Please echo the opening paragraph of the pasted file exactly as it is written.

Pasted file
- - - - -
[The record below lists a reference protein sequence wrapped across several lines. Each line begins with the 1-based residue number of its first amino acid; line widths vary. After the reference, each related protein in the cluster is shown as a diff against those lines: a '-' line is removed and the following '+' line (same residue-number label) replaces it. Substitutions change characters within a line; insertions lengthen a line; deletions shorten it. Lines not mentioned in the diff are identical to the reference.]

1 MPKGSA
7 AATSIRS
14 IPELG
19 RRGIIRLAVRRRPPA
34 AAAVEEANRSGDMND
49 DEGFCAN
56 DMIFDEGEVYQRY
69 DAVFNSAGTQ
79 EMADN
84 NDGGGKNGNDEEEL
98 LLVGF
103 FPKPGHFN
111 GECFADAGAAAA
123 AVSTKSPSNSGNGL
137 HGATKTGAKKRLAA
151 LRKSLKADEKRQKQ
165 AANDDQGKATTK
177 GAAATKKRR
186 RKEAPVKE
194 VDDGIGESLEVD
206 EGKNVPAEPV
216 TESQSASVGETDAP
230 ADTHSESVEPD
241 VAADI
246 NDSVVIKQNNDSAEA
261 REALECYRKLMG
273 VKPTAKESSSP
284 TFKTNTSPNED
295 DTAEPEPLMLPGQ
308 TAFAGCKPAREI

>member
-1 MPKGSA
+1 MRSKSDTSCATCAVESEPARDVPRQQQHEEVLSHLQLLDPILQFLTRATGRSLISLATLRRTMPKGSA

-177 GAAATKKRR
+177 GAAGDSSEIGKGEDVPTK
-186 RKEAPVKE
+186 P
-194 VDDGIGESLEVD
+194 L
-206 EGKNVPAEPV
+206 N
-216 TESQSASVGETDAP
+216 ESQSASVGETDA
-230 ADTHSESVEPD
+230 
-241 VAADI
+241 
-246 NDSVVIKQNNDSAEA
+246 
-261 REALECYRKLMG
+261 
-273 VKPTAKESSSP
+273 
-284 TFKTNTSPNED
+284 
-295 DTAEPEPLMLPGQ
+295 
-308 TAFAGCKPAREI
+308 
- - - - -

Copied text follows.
[The record below lists a reference protein sequence wrapped across several lines. Each line begins with the 1-based residue number of its first amino acid; line widths vary. After the reference, each related protein in the cluster is shown as a diff against those lines: a '-' line is removed and the following '+' line (same residue-number label) replaces it. Substitutions change characters within a line; insertions lengthen a line; deletions shorten it. Lines not mentioned in the diff are identical to the reference.]